"There's significant work that needs to be done in the area of curriculum development that can't be done without a central office leader providing that kind of support," said Goeler. "You take away professional development and there's no hope for improvement in the school system."

Region 14's teachers took a hard freeze to make this budget work, he said.

"The teachers stepped up and I believe they deserve a lot of credit for that," said Goeler.

An Uncertain Future and Narrower Opportunities

Goeler said that times have changed and opportunities for young people are narrower than they once were.

"Schools used to be able to say, 'well, we can't reach all of them'," he said, referring to students.

There were other options for students post-high school: getting one's GED or attending a trade school, he said.

"There was a place for them," said Goeler. "Nowadays, you leave high school without a high school education and prospects of a career and those places are few and far between. We can't afford to lose a single child."

 Next year, the New England Association of Schools and Colleges will conduct an evaluation of Nonnewaug High School.

"If we fail on the mandates, we run the risk of someone from the state overseeing operations and having to tell people we failed," said Goeler.

Woodbury First Selectman Gerald Stomski said he and Selectman Barbara Perkinson understand the economic challenges the Board of Education faces.

"Thank goodness we have a decrease in enrollment because I fear what we'd see if we had the opposite," he said.

Stomski said residents will not be able to handle a budget increase at 3.47 percent.

Nonnewaug High School Principal Andrew O'Brien said he knows any increase is hard to swallow but said the proposed budget is the best way for Region 14 to provide for students with all the state mandates coming down the pike.

"Any lower and we cannot honestly say we'll be able to provide the same level of excellence your community has grown accustomed to," he said. "If we can convince people to make that investment, there's going to be a substantial return on that investment."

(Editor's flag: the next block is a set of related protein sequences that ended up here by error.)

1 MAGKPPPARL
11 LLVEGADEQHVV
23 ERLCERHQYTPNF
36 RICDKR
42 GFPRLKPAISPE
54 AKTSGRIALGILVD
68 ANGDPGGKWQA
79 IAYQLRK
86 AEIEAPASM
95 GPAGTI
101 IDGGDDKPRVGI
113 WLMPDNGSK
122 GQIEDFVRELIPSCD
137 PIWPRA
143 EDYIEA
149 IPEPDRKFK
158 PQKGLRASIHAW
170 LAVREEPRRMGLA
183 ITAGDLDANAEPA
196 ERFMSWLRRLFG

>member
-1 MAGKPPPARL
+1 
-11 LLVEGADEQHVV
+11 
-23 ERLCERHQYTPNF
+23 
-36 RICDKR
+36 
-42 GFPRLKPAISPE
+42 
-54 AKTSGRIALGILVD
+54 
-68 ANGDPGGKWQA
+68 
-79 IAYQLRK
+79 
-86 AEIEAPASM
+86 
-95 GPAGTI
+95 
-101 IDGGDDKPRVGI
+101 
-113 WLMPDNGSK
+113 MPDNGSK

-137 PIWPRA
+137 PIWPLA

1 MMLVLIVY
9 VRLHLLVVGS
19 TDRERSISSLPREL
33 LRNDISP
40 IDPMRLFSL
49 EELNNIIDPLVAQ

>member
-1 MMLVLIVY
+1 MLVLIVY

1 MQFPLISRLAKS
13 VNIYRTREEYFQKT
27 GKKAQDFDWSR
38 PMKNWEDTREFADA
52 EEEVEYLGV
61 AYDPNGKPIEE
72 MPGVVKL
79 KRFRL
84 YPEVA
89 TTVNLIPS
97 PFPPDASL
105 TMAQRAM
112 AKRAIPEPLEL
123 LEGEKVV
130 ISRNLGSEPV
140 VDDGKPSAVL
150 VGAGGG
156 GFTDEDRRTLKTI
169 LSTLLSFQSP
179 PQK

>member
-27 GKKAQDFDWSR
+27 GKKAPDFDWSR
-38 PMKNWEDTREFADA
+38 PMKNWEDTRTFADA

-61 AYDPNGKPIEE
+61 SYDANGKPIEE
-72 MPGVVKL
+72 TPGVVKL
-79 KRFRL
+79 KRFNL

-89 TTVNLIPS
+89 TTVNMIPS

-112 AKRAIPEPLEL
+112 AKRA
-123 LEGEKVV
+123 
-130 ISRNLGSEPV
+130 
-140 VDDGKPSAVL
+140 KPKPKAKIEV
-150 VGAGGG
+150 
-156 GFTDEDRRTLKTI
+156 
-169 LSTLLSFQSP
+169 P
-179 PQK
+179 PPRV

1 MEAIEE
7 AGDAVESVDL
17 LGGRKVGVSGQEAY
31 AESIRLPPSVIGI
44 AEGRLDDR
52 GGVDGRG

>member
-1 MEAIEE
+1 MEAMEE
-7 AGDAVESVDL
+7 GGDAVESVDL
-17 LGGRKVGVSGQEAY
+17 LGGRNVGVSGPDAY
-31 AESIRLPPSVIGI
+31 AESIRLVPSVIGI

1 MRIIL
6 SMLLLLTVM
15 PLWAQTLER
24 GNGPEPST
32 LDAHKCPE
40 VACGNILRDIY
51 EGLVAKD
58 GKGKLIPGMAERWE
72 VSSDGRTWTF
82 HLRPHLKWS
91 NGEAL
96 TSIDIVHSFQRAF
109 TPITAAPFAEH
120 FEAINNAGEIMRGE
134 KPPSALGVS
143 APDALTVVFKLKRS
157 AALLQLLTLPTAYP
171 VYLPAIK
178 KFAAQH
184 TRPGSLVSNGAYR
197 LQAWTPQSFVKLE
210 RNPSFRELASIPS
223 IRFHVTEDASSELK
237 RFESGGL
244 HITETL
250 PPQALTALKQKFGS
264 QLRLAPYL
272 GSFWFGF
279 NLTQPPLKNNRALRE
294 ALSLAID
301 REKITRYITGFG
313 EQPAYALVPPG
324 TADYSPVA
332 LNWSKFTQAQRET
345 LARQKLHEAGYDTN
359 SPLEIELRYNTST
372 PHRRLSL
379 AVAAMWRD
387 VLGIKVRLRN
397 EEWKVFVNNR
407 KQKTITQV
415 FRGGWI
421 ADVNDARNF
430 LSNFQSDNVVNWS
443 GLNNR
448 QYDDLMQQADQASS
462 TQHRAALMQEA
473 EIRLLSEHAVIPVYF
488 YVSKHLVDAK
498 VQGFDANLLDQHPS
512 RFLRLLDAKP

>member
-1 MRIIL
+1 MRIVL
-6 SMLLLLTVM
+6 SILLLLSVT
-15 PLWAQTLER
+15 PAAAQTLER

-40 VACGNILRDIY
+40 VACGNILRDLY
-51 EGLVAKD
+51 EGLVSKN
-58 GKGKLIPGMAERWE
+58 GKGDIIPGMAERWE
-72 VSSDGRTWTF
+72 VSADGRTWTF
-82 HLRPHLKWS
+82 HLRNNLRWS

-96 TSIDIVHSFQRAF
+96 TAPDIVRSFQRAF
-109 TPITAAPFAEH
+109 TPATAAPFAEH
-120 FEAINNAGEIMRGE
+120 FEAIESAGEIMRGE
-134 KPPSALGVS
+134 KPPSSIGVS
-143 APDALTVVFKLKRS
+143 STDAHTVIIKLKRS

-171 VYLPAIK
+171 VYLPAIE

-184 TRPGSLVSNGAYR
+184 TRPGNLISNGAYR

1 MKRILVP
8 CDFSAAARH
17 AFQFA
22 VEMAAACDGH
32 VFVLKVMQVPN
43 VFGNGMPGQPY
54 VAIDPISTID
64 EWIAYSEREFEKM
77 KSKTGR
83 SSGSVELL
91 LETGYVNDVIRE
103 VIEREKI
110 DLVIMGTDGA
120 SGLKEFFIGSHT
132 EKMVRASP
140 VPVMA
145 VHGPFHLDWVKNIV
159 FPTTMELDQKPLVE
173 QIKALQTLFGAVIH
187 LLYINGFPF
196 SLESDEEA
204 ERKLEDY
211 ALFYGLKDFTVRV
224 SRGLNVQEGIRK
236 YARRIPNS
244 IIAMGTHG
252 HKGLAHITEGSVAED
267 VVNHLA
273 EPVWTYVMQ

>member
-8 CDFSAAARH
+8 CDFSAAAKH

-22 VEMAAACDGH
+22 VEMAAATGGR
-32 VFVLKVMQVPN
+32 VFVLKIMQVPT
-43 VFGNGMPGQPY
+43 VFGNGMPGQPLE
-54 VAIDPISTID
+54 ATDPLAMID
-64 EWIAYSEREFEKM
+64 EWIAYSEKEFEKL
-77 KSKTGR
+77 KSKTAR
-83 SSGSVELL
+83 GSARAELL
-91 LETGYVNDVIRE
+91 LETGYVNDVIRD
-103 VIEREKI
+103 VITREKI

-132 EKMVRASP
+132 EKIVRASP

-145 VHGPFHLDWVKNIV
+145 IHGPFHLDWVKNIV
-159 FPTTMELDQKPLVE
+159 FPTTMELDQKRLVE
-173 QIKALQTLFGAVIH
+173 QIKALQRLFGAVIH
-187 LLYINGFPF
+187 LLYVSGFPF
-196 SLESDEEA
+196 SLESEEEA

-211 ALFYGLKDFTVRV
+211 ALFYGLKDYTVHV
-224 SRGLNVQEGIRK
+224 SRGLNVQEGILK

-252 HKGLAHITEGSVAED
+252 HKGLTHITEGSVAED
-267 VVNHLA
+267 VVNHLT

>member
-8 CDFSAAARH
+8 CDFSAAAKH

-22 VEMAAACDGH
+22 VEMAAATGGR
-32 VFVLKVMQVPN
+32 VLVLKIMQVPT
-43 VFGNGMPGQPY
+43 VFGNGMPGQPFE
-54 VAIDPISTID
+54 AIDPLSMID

"Based on all the years of hardship the schools have endured, there's no more fat left to trim," said O'Brien.

How to Achieve a Flat Budget

Goeler said $1,050,037 must be cut in order to get to a zero percent increase. He said that equates to approximately 15 teaching positions at $1,050,037. Other areas that would likely get cut could be:

  • Extracurriculars - $165,000
  • Professional development - $95,000
  • Sports - $470,000

"Those are the kinds we'd need to make to realize a zero percent budget," said Goeler. "As we all know, this isn't an exercise of hope and magic. This is an exercise of numbers and math."

Fuller said the Board of Finance supports education but she cannot ask the finance board to support a 3.47 percent increase.

"I think you could have sharpened your pencils more," she said.

Finance board member Charles Bartlett shared the same opinion.

"I'm sorry, the increase is not acceptable -- not that amount," he said. "I know you've worked hard. You're going to have to work harder."